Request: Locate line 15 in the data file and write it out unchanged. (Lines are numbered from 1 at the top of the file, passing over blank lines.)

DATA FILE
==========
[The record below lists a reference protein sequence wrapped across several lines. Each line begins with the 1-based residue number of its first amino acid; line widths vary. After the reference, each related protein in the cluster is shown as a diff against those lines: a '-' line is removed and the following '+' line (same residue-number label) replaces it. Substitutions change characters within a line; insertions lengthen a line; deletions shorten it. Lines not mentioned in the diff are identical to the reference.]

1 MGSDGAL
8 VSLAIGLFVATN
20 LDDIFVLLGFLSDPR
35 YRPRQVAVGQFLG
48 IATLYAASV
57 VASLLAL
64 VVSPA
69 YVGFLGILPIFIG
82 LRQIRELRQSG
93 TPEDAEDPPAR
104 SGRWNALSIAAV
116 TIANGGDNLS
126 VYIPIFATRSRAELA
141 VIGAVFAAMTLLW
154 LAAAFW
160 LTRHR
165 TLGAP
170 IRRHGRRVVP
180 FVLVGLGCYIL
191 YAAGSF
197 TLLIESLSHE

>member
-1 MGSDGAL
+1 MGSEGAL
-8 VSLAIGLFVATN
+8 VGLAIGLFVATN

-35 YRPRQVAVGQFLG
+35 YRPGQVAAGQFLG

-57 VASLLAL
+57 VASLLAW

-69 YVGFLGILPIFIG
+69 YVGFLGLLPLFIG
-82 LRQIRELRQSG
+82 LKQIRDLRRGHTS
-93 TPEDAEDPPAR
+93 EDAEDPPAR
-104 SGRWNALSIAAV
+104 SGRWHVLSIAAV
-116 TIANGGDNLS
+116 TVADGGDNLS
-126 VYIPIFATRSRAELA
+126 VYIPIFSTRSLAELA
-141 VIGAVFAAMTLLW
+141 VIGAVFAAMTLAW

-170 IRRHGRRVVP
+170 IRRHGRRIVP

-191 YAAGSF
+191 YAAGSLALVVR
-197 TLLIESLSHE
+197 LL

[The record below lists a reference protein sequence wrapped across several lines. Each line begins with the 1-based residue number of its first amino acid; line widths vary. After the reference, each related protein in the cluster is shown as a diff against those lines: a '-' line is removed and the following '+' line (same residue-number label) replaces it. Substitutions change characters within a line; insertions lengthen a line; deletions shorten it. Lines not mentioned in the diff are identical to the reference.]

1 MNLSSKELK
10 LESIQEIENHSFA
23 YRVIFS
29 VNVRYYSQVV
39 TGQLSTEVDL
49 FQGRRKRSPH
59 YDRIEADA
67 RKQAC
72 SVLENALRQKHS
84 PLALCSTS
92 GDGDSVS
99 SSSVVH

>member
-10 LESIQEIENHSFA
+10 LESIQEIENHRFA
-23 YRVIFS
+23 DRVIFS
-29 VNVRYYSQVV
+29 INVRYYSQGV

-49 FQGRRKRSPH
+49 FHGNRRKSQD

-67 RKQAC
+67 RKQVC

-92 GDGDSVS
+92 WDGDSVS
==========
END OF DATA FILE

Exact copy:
141 VIGAVFAAMTLLW